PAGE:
Document Type

Article

Publication Date

11-2018

Abstract

In-shell pecans are susceptible to microbial contamination. This study was performed to investigate feasibility of using hot water treatment as a kill-step for food-borne pathogens during pecan shelling. In-shell pecans were subjected to hot water at 70, 80 or 90 °C for 1, 2, 3, 4 or 5 min. The time-temperature treatments to achieve a 5-log reduction of Salmonella enterica, Escherichia coli O157:H7, Listeria monocytogenes, and non-pathogenic Enterococcus faecium were determined. Thermal death values were determined for each tested condition. L. monocytogenes was most susceptible to heat treatment and were reduced by 4.6 ± 0.35 log CFU/g at 70 °C for 5 min, while 3–5 min at 80 and 90 °C treatments was required to achieve a similar reduction level for S. enterica, E. coli O157:H7, and E. faecium. S. enterica were most resistant and required 4 min treatment time to achieve a 5-log reduction at 80 and 90 °C. The D-values ranged from 1.15 to 1.72, 0.83 to 1.19, and 0.41–0.92 min at 70, 80 and 90 °C, respectively. E. faecium had the highest D-value (1.72 min at 70 °C), indicating a potential surrogate for process validation for pecan industries. Utilizing proper hot water treatment during pecan shelling could reduce food safety risk.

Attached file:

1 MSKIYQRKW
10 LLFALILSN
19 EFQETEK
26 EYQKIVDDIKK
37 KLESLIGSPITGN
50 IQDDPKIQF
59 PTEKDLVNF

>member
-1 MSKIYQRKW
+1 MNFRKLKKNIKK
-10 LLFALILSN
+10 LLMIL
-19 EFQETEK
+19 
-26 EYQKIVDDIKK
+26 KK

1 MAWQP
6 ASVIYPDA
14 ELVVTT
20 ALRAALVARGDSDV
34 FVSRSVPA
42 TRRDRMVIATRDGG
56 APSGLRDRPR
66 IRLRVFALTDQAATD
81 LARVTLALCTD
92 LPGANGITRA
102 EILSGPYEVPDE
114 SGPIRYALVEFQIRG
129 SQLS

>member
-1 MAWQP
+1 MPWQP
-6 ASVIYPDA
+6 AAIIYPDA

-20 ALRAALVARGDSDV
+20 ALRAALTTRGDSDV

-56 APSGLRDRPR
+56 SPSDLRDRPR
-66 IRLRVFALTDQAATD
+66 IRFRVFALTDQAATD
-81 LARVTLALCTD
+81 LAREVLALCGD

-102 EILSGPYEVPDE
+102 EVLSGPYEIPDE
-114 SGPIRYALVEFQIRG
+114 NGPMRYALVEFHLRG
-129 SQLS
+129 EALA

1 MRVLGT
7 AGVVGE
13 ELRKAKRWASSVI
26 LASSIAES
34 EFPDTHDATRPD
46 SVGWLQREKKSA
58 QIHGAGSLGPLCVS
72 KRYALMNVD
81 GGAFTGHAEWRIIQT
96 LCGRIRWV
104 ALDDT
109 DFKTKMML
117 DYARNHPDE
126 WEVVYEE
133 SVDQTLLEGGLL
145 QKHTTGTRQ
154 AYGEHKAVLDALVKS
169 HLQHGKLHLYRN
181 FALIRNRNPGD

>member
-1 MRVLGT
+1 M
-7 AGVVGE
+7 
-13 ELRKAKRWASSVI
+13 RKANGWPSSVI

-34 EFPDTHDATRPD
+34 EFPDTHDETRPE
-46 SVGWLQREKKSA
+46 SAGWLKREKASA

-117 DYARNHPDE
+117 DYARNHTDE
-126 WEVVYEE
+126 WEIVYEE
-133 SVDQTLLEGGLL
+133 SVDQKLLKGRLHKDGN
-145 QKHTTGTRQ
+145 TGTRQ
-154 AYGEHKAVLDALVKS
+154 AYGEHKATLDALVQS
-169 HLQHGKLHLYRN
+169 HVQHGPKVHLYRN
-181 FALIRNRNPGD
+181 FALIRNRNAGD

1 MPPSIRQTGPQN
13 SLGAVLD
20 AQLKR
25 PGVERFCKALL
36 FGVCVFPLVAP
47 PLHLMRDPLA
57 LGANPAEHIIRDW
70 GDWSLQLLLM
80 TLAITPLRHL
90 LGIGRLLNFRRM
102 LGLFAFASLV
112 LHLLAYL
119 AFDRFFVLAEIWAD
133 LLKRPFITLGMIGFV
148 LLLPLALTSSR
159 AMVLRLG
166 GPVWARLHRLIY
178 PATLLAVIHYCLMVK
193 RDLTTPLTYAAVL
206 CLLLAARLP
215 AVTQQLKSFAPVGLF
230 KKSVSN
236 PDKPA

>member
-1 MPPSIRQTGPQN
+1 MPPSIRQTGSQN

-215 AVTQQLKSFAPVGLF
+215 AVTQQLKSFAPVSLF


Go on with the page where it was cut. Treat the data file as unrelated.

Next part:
Creative Commons License

Creative Commons Attribution 4.0 International License
This work is licensed under a Creative Commons Attribution 4.0 International License.

Publication Title

LWT

DOI

10.1016/j.lwt.2018.07.048

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